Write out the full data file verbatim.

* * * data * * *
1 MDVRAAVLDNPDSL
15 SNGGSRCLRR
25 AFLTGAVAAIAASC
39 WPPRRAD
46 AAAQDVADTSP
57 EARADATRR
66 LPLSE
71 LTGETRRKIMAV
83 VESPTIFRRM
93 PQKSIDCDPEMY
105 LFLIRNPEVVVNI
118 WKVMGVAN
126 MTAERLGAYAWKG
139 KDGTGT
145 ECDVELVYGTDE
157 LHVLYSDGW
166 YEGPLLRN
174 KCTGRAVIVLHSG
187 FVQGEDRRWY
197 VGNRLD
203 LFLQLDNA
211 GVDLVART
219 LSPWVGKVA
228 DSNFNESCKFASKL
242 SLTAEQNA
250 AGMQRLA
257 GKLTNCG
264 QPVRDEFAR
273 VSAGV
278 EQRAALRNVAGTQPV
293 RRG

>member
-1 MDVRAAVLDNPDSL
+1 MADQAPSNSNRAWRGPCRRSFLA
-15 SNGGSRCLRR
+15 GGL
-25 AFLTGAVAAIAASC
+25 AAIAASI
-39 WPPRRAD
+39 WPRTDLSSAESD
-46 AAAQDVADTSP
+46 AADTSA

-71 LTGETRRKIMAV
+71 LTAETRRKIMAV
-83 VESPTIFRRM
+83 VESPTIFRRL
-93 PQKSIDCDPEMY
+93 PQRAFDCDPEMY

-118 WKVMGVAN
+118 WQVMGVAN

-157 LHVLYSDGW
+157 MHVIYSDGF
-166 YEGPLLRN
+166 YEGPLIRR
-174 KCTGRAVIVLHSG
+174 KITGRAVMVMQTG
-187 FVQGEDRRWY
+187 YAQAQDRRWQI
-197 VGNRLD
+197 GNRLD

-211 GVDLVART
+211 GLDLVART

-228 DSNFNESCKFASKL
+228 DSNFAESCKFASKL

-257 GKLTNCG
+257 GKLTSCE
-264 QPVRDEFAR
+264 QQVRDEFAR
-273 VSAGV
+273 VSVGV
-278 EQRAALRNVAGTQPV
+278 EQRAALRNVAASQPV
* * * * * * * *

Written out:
1 MDVRAAVLDNPDSL
15 SNGGSRCLRR
25 AFLTGAVAAIAASC
39 WPPRRAD
46 AAAQDVADTSP
57 EARADATRR
66 LPLSE
71 LTGETRRKIMAV
83 VESPTIFRRM
93 PQKSIDCDPEMY
105 LFLIRNPEVVVNI
118 WKVMGVAN
126 MTAERLGAYAWKG
139 KDGTGT
145 ECDVELVYGTDE
157 LHVLYSDGW
166 YEGPLLRN
174 KCTGRAVIVLHSG
187 FVQGEDRRWY
197 VGNRLD
203 LFLQLDNA
211 GVDLVART
219 LSPWVGKVA
228 DSNFNESCKFASKL
242 SLTAEQNA
250 AGMQRLA
257 GKLTNCG
264 QPVRDEFAR
273 VSAGV
278 EQRAALRNVAGTQPV
293 RRG

>member
-1 MDVRAAVLDNPDSL
+1 MADQAPSNSNRAWRGPCRRSFLA
-15 SNGGSRCLRR
+15 GGL
-25 AFLTGAVAAIAASC
+25 AAIAASI
-39 WPPRRAD
+39 WPRTDLSSAESD
-46 AAAQDVADTSP
+46 AADTSA

-71 LTGETRRKIMAV
+71 LTAETRRKIMAV
-83 VESPTIFRRM
+83 VESPTIFRRL
-93 PQKSIDCDPEMY
+93 PQRAFDCDPEMY

-118 WKVMGVAN
+118 WQVMGVAN

-157 LHVLYSDGW
+157 MHVIYSDGF
-166 YEGPLLRN
+166 YEGPLIRR
-174 KCTGRAVIVLHSG
+174 KITGRAVMVMQTG
-187 FVQGEDRRWY
+187 YAQAQDRRWQI
-197 VGNRLD
+197 GNRLD

-211 GVDLVART
+211 GLDLVART

-228 DSNFNESCKFASKL
+228 DSNFAESCKFASKL

-257 GKLTNCG
+257 GKLTSCE
-264 QPVRDEFAR
+264 QQVRDEFAR
-273 VSAGV
+273 VSVGV
-278 EQRAALRNVAGTQPV
+278 EQRAALRNVAASQPV